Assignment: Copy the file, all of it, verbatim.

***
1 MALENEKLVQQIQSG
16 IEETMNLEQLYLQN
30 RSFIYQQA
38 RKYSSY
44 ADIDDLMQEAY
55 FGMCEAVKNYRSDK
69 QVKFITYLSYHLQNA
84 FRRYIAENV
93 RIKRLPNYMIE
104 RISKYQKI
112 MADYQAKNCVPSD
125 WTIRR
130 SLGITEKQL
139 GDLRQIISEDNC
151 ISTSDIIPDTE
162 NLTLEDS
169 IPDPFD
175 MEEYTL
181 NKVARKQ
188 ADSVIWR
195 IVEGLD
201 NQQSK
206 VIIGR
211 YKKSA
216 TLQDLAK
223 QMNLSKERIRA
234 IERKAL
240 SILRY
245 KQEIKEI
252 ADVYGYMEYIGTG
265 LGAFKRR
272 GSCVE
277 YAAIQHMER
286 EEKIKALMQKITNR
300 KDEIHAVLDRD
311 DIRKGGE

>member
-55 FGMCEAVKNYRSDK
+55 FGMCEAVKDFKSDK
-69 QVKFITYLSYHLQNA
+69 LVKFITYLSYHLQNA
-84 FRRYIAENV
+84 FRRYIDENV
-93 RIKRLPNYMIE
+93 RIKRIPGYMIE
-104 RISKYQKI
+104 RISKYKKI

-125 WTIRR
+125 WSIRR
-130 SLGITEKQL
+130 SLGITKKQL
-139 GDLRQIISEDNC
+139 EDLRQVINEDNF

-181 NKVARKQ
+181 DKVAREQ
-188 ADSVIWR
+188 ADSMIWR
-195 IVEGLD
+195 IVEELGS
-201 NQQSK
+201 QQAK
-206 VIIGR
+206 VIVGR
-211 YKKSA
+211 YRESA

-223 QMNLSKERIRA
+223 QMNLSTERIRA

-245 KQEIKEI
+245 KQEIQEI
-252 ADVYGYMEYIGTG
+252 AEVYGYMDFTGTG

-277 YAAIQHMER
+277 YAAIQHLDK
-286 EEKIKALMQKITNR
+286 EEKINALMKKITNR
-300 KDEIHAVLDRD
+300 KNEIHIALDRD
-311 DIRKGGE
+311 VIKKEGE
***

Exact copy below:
1 MALENEKLVQQIQSG
16 IEETMNLEQLYLQN
30 RSFIYQQA
38 RKYSSY
44 ADIDDLMQEAY
55 FGMCEAVKNYRSDK
69 QVKFITYLSYHLQNA
84 FRRYIAENV
93 RIKRLPNYMIE
104 RISKYQKI
112 MADYQAKNCVPSD
125 WTIRR
130 SLGITEKQL
139 GDLRQIISEDNC
151 ISTSDIIPDTE
162 NLTLEDS
169 IPDPFD
175 MEEYTL
181 NKVARKQ
188 ADSVIWR
195 IVEGLD
201 NQQSK
206 VIIGR
211 YKKSA
216 TLQDLAK
223 QMNLSKERIRA
234 IERKAL
240 SILRY
245 KQEIKEI
252 ADVYGYMEYIGTG
265 LGAFKRR
272 GSCVE
277 YAAIQHMER
286 EEKIKALMQKITNR
300 KDEIHAVLDRD
311 DIRKGGE

>member
-55 FGMCEAVKNYRSDK
+55 FGMCEAVKDFKSDK
-69 QVKFITYLSYHLQNA
+69 LVKFITYLSYHLQNA
-84 FRRYIAENV
+84 FRRYIDENV
-93 RIKRLPNYMIE
+93 RIKRIPGYMIE
-104 RISKYQKI
+104 RISKYKKI

-125 WTIRR
+125 WSIRR
-130 SLGITEKQL
+130 SLGITKKQL
-139 GDLRQIISEDNC
+139 EDLRQVINEDNF

-181 NKVARKQ
+181 DKVAREQ
-188 ADSVIWR
+188 ADSMIWR
-195 IVEGLD
+195 IVEELGS
-201 NQQSK
+201 QQAK
-206 VIIGR
+206 VIVGR
-211 YKKSA
+211 YRESA

-223 QMNLSKERIRA
+223 QMNLSTERIRA

-245 KQEIKEI
+245 KQEIQEI
-252 ADVYGYMEYIGTG
+252 AEVYGYMDFTGTG

-277 YAAIQHMER
+277 YAAIQHLDK
-286 EEKIKALMQKITNR
+286 EEKINALMKKITNR
-300 KDEIHAVLDRD
+300 KNEIHIALDRD
-311 DIRKGGE
+311 VIKKEGE